St Martins Lighthouse.  CAN-944

Sunday, 30 September 2018

CW.....the adventure begins again

In 1971 my Dad passed his exam and became VE7BUX.   From that moment the house was filled daily with the sound of CW as soon as he was home from work.   He did have a mic, but I rarely ever saw him use it.

In 1974, due to a mistake by the then Department of Communications, Dad was issued a new call, VE7CVQ....which I now hold.  Apparently the DOC had already issued Dad's first call and for two years both he and a station in Northern BC (Smithers, I believe) both operated as VE7BUX.

Every day at 1630 local, Pacific time, he and his cronies: Steve VE7OF, Rusty VE7OM, Bill VE7ATR, and another ham in Kelowna who's name is now lost to the mists of time, fired up their rigs and spent the next hour holding court on CW.    Supper would arrive at the table, the rig would be turned off, we would eat, and then after supper on went the rig and he and I searched the bands for rare and strange CW signals.  It was quite the treat for me to be in charge of the VFO in those days.

Slowly my CW skills started to improve.....even though I didn't have a license....I started to be able to read the signals that arrived at our antenna.   In 1973 and 1974 I went to night school both winters to try and learn enough to get my ticket, but it never happened.  It was way over my head at the time.  In fact it wan't until a good number of years after Dad passed away that I finally got serious, got my ticket and became the proud owner of his old callsign - even managing to get the CW qualification.  However, I didn't use CW and it's always bugged me as I know how much it would have meant to him if I had been into CW.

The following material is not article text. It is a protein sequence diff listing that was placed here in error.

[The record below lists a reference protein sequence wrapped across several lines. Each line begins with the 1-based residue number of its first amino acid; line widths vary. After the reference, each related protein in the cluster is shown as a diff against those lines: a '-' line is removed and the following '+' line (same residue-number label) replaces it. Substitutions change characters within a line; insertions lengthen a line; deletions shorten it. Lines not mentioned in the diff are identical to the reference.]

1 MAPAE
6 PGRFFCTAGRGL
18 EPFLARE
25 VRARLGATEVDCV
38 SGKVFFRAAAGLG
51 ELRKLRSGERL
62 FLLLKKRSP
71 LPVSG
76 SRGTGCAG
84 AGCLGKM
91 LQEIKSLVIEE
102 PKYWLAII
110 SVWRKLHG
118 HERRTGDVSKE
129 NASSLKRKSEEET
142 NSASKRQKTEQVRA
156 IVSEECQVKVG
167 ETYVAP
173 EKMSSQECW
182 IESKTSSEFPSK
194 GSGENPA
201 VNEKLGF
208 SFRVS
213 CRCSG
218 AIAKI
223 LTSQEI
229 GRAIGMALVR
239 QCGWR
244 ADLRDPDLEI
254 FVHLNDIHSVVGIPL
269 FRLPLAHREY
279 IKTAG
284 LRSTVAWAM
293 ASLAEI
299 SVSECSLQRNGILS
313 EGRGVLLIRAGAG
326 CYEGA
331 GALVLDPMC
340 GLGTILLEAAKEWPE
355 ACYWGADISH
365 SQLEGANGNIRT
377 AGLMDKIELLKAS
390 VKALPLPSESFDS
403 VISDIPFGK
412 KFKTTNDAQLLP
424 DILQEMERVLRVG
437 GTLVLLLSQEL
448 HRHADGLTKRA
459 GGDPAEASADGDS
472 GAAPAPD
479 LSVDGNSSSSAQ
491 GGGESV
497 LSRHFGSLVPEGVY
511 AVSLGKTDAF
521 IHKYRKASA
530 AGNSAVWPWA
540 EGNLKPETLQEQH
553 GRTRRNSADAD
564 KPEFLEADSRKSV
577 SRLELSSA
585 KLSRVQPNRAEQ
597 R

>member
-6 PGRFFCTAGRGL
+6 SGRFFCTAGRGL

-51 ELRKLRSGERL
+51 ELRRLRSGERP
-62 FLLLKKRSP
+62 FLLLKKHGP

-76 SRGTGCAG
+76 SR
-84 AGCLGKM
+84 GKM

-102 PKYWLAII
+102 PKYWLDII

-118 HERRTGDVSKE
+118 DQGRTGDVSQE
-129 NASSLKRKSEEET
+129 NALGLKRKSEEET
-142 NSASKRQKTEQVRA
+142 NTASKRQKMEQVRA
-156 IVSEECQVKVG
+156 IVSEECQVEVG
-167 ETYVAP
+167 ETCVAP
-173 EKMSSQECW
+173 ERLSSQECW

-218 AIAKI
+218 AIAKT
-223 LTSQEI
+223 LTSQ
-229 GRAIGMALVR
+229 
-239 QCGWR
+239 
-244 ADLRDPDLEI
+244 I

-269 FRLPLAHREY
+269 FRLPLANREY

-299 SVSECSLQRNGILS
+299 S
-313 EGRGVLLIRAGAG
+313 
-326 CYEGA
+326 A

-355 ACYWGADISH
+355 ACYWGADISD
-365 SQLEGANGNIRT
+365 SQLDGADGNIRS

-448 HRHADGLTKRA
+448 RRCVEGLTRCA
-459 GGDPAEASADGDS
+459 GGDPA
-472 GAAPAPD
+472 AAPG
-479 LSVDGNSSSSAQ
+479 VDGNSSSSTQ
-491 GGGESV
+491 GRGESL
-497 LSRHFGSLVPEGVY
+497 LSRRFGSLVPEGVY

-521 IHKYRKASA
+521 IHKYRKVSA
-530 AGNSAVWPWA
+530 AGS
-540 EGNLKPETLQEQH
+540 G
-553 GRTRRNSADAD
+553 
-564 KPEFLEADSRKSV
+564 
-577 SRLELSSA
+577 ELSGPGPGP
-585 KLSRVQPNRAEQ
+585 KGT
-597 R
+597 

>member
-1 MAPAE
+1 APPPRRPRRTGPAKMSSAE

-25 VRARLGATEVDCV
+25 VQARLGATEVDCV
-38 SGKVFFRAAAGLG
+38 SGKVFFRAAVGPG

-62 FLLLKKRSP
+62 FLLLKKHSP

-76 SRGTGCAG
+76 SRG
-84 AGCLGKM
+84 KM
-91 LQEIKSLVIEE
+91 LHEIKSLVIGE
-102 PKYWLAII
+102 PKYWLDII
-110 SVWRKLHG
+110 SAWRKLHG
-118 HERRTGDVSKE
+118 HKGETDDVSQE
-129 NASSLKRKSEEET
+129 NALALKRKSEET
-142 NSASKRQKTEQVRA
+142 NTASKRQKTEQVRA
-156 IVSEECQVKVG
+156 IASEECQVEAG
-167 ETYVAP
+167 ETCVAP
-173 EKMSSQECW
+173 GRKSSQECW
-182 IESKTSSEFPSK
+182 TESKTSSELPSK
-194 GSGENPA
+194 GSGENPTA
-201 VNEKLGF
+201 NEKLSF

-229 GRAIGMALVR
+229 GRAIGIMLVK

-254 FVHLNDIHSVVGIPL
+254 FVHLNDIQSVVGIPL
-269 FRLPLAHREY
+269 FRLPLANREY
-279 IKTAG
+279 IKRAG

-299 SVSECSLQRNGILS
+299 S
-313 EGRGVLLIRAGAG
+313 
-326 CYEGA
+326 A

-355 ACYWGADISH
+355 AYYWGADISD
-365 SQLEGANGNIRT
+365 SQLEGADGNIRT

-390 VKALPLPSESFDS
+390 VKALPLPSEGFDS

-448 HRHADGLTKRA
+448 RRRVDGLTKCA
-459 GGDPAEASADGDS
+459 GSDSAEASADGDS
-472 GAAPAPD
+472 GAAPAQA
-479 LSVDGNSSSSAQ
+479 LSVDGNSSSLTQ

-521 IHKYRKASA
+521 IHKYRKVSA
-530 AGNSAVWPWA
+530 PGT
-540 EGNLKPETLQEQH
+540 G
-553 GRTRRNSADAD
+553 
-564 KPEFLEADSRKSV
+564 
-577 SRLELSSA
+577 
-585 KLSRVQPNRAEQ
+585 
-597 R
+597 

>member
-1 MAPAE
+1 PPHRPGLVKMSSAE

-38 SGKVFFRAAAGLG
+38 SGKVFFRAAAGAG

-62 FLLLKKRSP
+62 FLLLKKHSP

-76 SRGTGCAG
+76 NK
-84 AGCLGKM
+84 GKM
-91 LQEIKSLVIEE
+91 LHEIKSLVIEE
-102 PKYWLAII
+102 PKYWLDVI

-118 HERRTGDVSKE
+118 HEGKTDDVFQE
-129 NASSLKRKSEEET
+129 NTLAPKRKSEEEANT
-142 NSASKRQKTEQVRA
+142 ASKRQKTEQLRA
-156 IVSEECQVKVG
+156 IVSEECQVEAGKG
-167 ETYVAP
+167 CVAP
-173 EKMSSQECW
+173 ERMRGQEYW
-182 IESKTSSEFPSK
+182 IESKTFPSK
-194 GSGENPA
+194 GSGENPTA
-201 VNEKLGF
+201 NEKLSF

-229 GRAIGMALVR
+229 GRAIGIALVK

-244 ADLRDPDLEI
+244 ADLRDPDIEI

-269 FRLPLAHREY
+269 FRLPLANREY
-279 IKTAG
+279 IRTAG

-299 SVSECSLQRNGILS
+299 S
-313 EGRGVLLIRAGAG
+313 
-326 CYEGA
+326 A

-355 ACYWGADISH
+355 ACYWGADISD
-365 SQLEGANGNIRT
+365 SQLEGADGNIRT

Six weeks I ago I gave myself a big kick in the ass and decided it was time to knuckle down and get into CW.  So I bought a portable straight key from Palm Paddle with the thought that after spending that much money I better get to work on it......and I've been practicing since it arrived.

I found a great free CW trainer on line, it's called "Seiuchy", and you can get it HERE.  For one hour every evening I sit down in the shack with a happy ghost and copy code - slowly building up my speed - and waiting until I think I'm good enough to actually go on the air.  Hopefully that won't be too far in the distance.  SK.